A major piece of unfinished business from the financial crisis is what to do with Fannie Mae and Freddie Mac, which have been in a federal conservatorship since 2008. An impasse between Republicans and Democrats on the future of the agencies could be broken if they came to realize that there is a sensible solution that is consistent with the better instincts of both.
The political conflict
While there is agreement that federal government guarantees will continue, it is not clear whether the guarantees will be provided through those agencies or through newly created guarantors. Even more contentious, because it goes to the heart of the political dispute between left and right, is the quid pro quo that government should demand for its guarantees.
The focus of the left is housing affordability. The dominant view is that any housing finance entities whose obligations are backstopped by the government should be obliged to meet affordability targets for lower-income households.
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The problem with this argument is that before the crisis, Fannie Mae and Freddie Mac were subject to such targets, which were periodically reset by the Congress, and it proved to be their undoing. To meet their targets, the agencies were forced into the subprime market, and when that market imploded they became insolvent and were forced into conservatorship. I haven't seen any credible schemes for reinstituting affordability targets in ways that would avoid the risk of another insolvency debacle.
The focus of the right is excessive regulation. The dominant view seems to be that the agencies ought to be replaced with other guarantors that would not be subject to affordability targets, and would have minimal regulatory authority.
The problem with this position is that eliminating Fannie and Freddie would entail the loss of an enormous amount of valuable institutional knowledge and systems, for no good reason. The home mortgage market is not over-regulated by Fannie and Freddie – it is badly regulated, which is very different. The agencies would be the best instrument for fixing the dysfunction associated with bad regulation – if given that charge by the Congress.
Using the agencies to fix market dysfunction: Example 1
The Uniform Residential Appraisal Report that appraisers execute when they value a property is used by both Fannie and Freddie. This report shows the lender as the client ordering and controlling the appraisal, despite the fact that the appraisal is paid for by the borrower.
This severely disadvantages the borrower trying to shop for a mortgage. Appraisals are not ordered until borrowers apply, which lengthens the period the borrower must wait for the information needed to shop. It also means that the borrower who withdraws from the process with one lender in order to deal with another must pay for (and wait for) a new appraisal. Few do it.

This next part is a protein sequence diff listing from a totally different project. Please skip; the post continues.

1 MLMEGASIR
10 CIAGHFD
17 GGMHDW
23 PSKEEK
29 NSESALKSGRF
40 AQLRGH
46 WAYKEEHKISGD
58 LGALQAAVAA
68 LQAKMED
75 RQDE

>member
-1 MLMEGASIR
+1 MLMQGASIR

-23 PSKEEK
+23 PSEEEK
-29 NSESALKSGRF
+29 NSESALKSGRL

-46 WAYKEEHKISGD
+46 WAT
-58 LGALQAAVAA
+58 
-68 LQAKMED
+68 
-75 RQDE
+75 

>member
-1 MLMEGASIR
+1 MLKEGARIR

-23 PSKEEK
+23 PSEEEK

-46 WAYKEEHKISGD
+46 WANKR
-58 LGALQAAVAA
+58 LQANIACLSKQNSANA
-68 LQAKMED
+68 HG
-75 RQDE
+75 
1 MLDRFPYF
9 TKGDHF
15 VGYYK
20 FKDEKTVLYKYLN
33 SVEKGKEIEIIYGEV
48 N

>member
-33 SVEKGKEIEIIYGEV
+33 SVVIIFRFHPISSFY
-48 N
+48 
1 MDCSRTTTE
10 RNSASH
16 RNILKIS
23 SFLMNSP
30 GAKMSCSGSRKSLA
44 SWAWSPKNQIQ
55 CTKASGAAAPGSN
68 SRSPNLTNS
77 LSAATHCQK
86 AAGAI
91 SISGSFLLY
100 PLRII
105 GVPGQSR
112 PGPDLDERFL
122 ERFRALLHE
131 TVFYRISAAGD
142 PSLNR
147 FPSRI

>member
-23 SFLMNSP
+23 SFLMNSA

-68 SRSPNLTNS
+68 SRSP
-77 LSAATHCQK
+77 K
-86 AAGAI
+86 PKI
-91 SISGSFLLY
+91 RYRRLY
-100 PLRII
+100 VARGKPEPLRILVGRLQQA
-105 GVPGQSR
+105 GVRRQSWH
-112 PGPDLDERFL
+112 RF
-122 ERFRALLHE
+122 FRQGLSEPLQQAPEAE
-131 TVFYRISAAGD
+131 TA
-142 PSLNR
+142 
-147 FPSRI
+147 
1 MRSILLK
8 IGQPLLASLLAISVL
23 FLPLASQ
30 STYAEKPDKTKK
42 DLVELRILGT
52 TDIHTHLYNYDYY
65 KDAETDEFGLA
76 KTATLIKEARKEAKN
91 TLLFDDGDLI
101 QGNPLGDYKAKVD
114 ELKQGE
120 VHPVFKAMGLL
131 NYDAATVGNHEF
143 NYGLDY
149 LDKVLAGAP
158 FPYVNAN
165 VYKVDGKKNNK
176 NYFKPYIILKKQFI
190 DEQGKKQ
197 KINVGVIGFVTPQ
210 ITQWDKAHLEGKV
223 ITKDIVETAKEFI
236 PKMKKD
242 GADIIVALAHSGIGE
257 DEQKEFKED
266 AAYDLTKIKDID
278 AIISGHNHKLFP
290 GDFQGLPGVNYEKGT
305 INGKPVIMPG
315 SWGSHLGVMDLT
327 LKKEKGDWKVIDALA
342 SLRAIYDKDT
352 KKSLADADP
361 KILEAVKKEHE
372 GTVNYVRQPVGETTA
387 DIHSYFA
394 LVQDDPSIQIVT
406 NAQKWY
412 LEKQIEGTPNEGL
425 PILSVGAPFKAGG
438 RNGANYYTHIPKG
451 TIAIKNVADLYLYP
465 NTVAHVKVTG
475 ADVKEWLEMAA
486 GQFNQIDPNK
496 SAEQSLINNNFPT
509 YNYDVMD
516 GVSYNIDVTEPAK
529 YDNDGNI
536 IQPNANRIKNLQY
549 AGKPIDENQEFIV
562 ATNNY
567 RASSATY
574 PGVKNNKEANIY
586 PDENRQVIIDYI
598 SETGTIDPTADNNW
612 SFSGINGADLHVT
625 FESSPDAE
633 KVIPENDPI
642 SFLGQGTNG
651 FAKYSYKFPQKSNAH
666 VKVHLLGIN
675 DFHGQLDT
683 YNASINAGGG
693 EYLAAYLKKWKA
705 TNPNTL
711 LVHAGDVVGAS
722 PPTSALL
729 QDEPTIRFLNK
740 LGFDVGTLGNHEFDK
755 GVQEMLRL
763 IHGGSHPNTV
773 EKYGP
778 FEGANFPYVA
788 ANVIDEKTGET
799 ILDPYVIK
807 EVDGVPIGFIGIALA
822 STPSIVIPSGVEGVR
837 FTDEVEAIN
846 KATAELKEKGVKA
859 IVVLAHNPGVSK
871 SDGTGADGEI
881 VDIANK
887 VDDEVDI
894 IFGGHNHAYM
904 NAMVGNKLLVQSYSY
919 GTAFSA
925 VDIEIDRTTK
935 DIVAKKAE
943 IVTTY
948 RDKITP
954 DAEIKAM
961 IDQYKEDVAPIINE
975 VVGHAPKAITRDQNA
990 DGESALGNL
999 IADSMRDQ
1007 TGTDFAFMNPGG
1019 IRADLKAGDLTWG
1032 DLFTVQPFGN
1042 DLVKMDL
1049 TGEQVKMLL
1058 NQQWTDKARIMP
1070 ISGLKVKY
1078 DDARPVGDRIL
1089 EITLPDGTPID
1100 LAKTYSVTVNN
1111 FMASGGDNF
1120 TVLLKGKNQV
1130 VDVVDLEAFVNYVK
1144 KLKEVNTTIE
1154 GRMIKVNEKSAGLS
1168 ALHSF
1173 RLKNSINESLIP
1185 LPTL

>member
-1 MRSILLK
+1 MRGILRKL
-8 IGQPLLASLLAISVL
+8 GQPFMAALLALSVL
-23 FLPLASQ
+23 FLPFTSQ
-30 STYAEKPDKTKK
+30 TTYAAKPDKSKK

Making appraisals portable is one of the simplest and most effective ways to empower consumers. Bringing that about would require scrapping the regulations that place control of appraisals with lenders. This should appeal to both the left and the right. The logical entities to do this are Fannie and Freddie imbued with a new mission by Congress: to make the home loan market work better for consumers.
Using the agencies to fix market dysfunction: Example 2
While assurance of good title is necessary for an effective housing and mortgage system, the title insurance used for this purpose in our system is grotesquely overpriced. The reason is that existing regulations allow the cost of title insurance that protects the lender to be shifted to the borrower. Since the title agency placing the insurance is almost always selected by the lender or realtor involved in the transaction, agencies compete for their favor, which raises the price to the borrower.
While competition by sellers directed to consumers tends to reduce prices to consumers, competition directed to those who refer consumers to sellers raises prices to consumers.
If Congress gave Fannie and Freddie the mission of making the home loan market work for borrowers, the agencies would require lenders to pay for title insurance that protected themselves, passing the cost to the borrower in the price of the mortgage. The result would be a precipitous decline in the cost of title insurance. Much the same reasoning would apply to mortgage insurance.
Those on the left who focus on affordability should not be put off by the fact that the cost reductions engineered by a revamped Fannie and Freddie would be available to all mortgage borrowers, advantaged as well as disadvantaged. Those on the right who focus on redundant regulations that stifle initiative will find that the revamped Fannie/Freddie policies will identify those regulations for easy disposal. If lenders were required to pay for title and mortgage insurance, for example, the large set of regulations directed toward the payment of referral fees would immediately become obsolete. These regulations deal with such weighty matters as whether a birthday present from a title agent or a mortgage insurance salesperson, to a lender, constitutes a prohibited referral fee. Good riddance.
In sum, Fannie and Freddie ought to be retained but with a new mission: to make the home loan market work better for borrowers. My examples are two of many. Some of the possibilities I did not discuss here involve innovation and possible experimentation, which is a good reason for maintaining both agencies.
ABOUT THE WRITER
Jack Guttentag is professor emeritus of finance at the Wharton School of the University of Pennsylvania. Comments and questions can be left at http://www.mtgprofessor.com.